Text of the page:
Khalil Shikaki, a member of the Steering Committee of the Arab Barometer Institute, who conducted the BBC survey, which showed a significant decline in the number of religious people in Arab countries, asked about the role of atrocities and the rise of political Islam in terrorist movements like the Muslim Brotherhood. "It is true that there has been an increase in the proportion of" non-religious "and a decline in the percentage of" religious "in the Arab world in the last five years, as we find in Arab Barometer surveys, but this is not true in Ka Of the countries Arabs.
For example, there is indeed a decline in religiosity in countries like Tunisia, Sudan, Libya, Lebanon, Jordan and Palestine, but there are countries where religiosity has increased, such as Iraq and Yemen.
"Although there has been a slight increase in the proportion of" non-religious "in some countries, such as Algeria, Egypt and Morocco, the proportion of religiousness in these countries remained constant or unchanged, ie the high proportion of" three countries came at the expense of The proportion of "religious to some extent," the middle class between "religious" and "non-religious."
Dr. Khalil Shikaki (Director of the Palestinian Center for Research in Policy and Research and founding member of the Arab Barometer and member of the Steering Committee).
"In all countries, men are the least religious and women are the most religious.
Perhaps the high rate of non-religiosity in the last five years may explain why young people tend to be more religious than their elders, and that the elderly are the most religious in most Arab countries. If this trend continues in the future, we will find a continuation of the decline in the rate of religiosity in the Arab world.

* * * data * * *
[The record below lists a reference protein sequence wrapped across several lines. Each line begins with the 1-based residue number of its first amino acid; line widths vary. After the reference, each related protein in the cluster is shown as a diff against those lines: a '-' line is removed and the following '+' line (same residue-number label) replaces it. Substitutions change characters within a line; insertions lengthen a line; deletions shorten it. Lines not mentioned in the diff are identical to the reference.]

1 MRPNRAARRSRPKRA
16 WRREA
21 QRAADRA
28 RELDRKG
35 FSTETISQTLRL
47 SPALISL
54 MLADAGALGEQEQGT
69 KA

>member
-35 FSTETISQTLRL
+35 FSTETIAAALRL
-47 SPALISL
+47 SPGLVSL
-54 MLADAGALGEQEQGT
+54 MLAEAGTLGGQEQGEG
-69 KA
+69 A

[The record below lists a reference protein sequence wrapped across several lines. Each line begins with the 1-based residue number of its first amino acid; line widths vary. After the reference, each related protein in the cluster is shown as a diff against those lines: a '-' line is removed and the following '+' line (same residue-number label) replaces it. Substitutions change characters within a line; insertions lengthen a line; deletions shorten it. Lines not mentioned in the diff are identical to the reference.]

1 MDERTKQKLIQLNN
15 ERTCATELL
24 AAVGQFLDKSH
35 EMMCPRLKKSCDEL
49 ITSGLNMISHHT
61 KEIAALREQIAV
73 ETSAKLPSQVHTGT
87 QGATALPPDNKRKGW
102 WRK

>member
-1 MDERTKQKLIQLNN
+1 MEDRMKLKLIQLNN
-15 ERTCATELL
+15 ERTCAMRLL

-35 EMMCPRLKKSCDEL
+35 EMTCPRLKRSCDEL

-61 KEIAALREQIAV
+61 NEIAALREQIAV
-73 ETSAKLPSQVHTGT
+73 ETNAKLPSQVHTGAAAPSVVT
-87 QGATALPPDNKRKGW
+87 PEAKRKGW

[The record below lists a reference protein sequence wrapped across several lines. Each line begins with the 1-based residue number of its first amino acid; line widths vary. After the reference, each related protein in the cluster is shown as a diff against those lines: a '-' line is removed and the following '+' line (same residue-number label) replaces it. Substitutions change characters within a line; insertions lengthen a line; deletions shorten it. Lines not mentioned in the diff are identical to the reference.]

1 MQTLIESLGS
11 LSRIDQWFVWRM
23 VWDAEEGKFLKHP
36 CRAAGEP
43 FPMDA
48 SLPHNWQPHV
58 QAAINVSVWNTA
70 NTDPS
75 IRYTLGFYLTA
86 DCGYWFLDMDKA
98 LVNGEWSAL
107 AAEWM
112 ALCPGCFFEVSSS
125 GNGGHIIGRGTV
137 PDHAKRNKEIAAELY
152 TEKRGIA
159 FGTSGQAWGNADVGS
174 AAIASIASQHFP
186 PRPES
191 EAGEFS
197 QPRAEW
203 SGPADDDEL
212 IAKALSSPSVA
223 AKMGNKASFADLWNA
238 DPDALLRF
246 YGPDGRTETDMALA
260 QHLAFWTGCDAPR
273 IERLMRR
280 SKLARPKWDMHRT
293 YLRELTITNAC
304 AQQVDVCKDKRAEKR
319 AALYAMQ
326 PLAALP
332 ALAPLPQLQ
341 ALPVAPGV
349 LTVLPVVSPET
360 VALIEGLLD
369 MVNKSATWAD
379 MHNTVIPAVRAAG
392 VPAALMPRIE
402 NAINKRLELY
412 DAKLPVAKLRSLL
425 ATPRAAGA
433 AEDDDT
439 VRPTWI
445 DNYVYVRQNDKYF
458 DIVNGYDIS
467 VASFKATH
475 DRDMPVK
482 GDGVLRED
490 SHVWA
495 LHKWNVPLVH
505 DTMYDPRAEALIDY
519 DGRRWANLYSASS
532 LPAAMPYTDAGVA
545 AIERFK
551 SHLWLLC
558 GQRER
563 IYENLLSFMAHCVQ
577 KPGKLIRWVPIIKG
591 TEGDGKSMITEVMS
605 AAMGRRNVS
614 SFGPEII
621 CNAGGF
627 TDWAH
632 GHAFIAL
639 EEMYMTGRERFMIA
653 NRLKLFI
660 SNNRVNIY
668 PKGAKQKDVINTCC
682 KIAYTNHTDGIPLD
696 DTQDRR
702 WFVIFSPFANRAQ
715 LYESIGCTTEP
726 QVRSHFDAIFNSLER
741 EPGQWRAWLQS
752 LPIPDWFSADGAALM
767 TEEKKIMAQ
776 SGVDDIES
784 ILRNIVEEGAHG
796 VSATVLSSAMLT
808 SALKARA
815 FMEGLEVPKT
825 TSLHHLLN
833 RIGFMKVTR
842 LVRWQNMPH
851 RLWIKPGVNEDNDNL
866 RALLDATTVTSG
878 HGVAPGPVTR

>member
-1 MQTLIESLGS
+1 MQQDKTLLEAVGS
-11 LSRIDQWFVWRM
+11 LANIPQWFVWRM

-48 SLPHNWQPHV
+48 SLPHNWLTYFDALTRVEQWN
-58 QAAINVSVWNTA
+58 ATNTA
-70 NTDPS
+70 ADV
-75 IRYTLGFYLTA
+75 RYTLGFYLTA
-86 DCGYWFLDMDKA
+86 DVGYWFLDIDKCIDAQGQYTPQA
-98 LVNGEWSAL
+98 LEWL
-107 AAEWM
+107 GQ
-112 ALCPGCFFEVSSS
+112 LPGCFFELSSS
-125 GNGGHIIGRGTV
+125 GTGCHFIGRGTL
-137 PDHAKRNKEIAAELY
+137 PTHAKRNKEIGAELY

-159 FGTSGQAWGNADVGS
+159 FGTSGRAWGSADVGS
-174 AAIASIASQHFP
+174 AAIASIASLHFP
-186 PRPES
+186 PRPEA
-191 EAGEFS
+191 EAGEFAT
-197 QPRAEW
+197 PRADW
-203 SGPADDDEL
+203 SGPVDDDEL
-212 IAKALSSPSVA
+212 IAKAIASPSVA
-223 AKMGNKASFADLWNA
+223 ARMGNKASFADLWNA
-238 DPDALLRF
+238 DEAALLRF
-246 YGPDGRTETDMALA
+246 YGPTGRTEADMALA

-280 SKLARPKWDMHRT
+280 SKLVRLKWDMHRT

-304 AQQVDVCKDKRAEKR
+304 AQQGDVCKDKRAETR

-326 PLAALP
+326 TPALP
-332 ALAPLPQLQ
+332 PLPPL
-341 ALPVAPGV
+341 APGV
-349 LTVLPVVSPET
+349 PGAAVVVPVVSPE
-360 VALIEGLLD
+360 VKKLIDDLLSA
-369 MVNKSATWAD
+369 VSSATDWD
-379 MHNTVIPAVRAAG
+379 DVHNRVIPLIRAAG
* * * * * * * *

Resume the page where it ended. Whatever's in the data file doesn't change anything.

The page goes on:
As for the role of the atrocities, he replied: "The other interpretations I have provided have no evidence in the polls." If the decline of religiosity was linked to the lack of religiosity in Iraq, this does not seem to reflect disappointment with Islamic movements. To govern, or else, we see a decline in the percentage of religiosity in Egypt. "" Finally, it should be borne in mind that the issue of religiosity, despite its importance, is not an essential motor of political positions, except when religion is integrated into politics, as is the case of political Islam, among religious who believe in the need to separate religion and state. "